July 6, 2006
By Craig Chval
Luther Bradley was an All-American defensive back at Notre Dame, a four-year starter and member of two national championship teams.
Thirty years later, Bradley has lost a little speed and a little quickness. However, he hasn’t lost any of the bravado that all the great defensive backs need to have.
An enthusiastic fan of Irish head coach Charlie Weis’s high-powered offense, Bradley laughs when asked what it would be like to play against Weis’ attack.
“He always finds the weakness in a defense,” Bradley notes. “They wouldn’t be going after me.”
Opposing defenses learned early not to go after Bradley. As a freshman, Bradley delivered a ferocious hit on USC’s All-American wide receiver Lynn Swann.
On the Trojans’ first offensive play, Pat Haden’s pass to Swann and Bradley arrived simultaneously. Swann went flying, the ball went one way and Swann’s helmet went another way. This play set the stage for Notre Dame’s 23-14 victory, en route to the 1973 national championship.
A first-round pick in the 1978 NFL draft, Bradley played for the Detroit Lions for five seasons and has made Detroit his home ever since. Bradley and his wife, Sylvia, have four children – Rashida is a math teacher in New York City; Lutasha is a marketing representative in Los Angeles, Samuel is a senior at North Carolina A&T; and Daniel is a sophomore at Stanford University.
The diverse locations of their children give Luther and Sylvia plenty of chances to satisfy their travel bug when their busy schedules permit. Bradley is a long-time sales consultant with Blue Cross/Blue Shield while also serving as a trustee at their church and as chairman on the board of directors for the local chapter of Youth for Christ.
“We focus on disadvantaged children in the inner city,” Bradley explains. “We’re always trying to expose Christ and the Bible to people.”
Bradley manages to find time to follow Notre Dame’s football fortunes. As a member of the ’77 team that donned green jerseys and thumped USC 49-19, Bradley gave a thumbs-up to the green jerseys worn by Notre Dame against USC this fall.
“I was excited for them,” he says. “The green jerseys are one of the treasures of Notre Dame.”
Bradley is impressed with more than Weis’ choice of uniform color.
“This guy is going to win a national championship,” says Bradley. “He has got the goods.”
The way Jim Lynch sees it; he had probably the only Irish-Catholic parents in the state of Ohio who might have had the slightest twinge of regret at his decision to accept a football scholarship from the University of Notre Dame.
Lynch’s older brother, Tom, was a captain of Navy’s 1963 football team, the last Navy squad to defeat Notre Dame. Navy coaches did their very best to persuade Jim to follow in Tom’s footsteps.
But although the Midshipmen lost the contest to recruit Jim Lynch, they didn’t lose one ounce of his respect.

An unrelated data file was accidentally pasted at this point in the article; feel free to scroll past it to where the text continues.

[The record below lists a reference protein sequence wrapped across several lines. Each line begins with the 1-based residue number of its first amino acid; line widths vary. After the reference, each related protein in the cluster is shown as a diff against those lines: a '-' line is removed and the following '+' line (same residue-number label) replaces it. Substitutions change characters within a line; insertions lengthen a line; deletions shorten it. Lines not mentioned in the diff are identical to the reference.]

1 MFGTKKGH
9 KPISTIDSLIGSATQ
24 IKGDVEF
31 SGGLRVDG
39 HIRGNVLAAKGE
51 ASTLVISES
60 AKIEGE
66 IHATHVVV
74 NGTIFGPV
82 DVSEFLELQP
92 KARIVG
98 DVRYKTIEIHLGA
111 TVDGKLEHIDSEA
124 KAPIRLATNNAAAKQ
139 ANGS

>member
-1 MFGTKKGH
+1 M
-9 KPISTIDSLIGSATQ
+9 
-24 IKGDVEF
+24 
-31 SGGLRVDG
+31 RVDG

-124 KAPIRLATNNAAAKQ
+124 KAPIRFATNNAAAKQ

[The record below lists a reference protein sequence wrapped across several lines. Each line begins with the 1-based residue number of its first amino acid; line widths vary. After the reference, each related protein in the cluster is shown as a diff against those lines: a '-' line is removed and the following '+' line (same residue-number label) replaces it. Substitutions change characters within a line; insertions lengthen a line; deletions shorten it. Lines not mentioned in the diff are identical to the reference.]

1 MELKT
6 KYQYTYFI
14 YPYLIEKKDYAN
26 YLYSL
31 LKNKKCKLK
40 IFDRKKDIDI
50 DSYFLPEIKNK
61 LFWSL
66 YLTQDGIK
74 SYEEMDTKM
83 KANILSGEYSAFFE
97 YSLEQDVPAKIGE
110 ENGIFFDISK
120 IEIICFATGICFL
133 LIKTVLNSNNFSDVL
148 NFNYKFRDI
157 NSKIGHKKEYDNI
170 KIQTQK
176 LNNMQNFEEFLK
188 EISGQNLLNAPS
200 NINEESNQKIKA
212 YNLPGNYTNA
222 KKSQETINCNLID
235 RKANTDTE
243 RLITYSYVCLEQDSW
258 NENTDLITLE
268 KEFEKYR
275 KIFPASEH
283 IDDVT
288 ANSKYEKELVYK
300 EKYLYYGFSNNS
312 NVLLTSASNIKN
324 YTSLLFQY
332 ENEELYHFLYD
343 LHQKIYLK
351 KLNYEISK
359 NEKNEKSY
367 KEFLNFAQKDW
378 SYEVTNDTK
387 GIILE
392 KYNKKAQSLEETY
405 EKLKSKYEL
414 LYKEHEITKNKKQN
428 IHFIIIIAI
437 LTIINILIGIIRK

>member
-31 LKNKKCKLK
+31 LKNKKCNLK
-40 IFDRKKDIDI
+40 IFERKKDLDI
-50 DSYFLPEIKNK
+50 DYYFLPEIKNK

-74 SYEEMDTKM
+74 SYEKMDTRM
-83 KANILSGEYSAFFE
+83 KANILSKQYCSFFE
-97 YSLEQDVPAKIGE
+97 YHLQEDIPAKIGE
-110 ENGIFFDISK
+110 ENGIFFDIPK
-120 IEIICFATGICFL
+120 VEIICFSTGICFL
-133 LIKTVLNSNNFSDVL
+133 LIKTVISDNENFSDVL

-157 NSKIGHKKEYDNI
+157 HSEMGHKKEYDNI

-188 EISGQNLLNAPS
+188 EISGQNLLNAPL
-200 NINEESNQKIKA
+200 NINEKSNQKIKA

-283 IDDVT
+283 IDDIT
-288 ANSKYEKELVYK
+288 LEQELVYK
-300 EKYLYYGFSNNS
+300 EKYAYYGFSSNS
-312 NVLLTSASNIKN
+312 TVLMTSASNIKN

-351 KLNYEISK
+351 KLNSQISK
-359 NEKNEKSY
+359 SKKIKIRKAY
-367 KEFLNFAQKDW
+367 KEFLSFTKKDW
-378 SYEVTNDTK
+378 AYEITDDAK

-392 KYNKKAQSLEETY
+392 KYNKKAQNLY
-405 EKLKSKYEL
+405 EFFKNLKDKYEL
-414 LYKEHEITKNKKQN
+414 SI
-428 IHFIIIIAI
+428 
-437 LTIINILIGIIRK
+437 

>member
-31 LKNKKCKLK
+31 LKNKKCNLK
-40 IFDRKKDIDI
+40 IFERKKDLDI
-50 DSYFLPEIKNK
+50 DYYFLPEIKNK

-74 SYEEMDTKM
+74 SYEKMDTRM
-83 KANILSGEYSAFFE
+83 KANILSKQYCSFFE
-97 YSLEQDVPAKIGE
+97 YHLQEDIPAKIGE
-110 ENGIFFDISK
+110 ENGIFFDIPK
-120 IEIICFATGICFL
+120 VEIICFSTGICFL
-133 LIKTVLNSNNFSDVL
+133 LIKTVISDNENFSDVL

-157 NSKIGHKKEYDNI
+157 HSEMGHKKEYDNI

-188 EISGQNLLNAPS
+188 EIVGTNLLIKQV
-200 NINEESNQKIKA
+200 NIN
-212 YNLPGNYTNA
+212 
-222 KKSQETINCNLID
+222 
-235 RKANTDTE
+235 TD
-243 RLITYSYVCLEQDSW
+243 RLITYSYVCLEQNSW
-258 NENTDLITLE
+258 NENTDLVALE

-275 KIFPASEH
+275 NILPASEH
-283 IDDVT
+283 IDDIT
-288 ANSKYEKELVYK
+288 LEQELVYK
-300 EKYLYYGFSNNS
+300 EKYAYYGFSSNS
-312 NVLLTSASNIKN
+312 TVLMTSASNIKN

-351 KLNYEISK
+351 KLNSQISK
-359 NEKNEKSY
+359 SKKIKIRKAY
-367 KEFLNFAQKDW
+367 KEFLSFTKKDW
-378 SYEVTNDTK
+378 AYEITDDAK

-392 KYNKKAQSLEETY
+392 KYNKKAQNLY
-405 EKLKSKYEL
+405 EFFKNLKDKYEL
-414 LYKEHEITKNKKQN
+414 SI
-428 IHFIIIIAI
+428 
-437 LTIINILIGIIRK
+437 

“Both (Notre Dame and Navy) stand for a whole lot more than just a place to go to school,” says Lynch.
Lynch did follow in his brother’s footsteps in one regard, as he went on to captain his team as a senior — Notre Dame’s 1966 national championship squad.
Jim Lynch was captain of the 1966 Notre Dame national championship team and was a unanimous first team All-American that season.
After earning All-American honors as a hard-hitting linebacker, Lynch starred for the Kansas City Chiefs for 11 seasons. A perennial all-pro in the NFL and a member of the Chiefs’ ring of honor, Lynch considers being Notre Dame’s captain his greatest honor in sports.
Today, Lynch is president of D. Thomas and Associates, a Kansas City food packaging company he started after completing law school and deciding to raise his family in the Midwest. He and his wife Georgia have three children and five grandchildren.
Their two daughters, Megan and Kara, are Notre Dame graduates – “kind of funny for a guy who was at Notre Dame at the time of `better dead than coed,'” Lynch laughs. The couple’s son Jake graduated from Regis University in Denver.
Along with his family and business, Lynch finds time to contribute to Notre Dame. Lynch has served as the president of Notre Dame’s National Monogram Club and occasionally is called upon to provide informal counsel and guidance.
“Being a part of Notre Dame was great, and anything I can do, I’m happy to do it,” he says.
“Without wearing it on your sleeve, Notre Dame’s Catholic identity is what makes it special,” Lynch offers.
“Obviously, if you’re accepted into Notre Dame, you’ve been given a lot of talent, but Notre Dame teaches you that there is more to life than profit and loss. You have a duty to learn, but you also have a duty to share.”